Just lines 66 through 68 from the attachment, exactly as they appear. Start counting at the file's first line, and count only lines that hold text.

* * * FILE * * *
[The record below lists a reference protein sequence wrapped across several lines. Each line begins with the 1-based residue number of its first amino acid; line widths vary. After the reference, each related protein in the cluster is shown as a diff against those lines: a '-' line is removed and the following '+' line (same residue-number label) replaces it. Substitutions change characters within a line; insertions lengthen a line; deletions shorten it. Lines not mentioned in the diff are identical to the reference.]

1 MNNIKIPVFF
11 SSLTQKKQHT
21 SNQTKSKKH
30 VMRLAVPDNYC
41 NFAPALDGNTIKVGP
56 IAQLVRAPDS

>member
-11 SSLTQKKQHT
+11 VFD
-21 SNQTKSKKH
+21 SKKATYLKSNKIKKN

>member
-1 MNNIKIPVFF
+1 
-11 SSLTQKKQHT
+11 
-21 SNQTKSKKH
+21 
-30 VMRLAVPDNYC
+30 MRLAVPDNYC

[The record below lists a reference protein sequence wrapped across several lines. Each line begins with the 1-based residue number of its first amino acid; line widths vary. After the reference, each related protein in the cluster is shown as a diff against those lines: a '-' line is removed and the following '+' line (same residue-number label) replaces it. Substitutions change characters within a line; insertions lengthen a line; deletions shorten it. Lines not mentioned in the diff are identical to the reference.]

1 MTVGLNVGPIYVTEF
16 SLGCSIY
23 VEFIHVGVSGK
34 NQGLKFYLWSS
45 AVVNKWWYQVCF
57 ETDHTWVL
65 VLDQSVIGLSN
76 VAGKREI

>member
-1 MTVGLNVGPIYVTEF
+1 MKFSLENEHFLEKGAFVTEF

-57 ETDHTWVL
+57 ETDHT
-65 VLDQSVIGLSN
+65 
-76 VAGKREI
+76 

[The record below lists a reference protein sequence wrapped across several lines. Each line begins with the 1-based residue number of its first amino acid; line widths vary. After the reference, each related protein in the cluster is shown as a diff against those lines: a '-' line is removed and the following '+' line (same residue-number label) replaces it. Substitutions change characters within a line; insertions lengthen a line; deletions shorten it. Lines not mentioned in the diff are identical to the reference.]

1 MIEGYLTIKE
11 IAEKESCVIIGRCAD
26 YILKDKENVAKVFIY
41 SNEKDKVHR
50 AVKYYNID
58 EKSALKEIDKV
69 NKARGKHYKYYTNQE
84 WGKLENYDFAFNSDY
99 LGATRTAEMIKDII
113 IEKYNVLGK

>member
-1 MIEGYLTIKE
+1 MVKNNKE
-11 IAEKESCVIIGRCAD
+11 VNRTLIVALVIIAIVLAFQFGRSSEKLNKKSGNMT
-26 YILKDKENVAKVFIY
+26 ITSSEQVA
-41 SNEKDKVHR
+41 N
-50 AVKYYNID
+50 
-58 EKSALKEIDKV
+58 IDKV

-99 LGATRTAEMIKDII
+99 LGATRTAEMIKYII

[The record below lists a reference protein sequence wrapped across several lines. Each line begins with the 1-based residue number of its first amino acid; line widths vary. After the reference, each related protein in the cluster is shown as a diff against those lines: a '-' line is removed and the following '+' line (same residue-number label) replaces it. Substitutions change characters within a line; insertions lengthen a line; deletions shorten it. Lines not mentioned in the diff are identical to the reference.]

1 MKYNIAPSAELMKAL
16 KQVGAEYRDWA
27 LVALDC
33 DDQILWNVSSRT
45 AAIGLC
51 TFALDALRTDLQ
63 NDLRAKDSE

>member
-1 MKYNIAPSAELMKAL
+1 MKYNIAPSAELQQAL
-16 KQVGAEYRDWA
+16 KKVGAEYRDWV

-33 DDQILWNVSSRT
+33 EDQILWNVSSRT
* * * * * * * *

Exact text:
[The record below lists a reference protein sequence wrapped across several lines. Each line begins with the 1-based residue number of its first amino acid; line widths vary. After the reference, each related protein in the cluster is shown as a diff against those lines: a '-' line is removed and the following '+' line (same residue-number label) replaces it. Substitutions change characters within a line; insertions lengthen a line; deletions shorten it. Lines not mentioned in the diff are identical to the reference.]

1 MKYNIAPSAELMKAL
16 KQVGAEYRDWA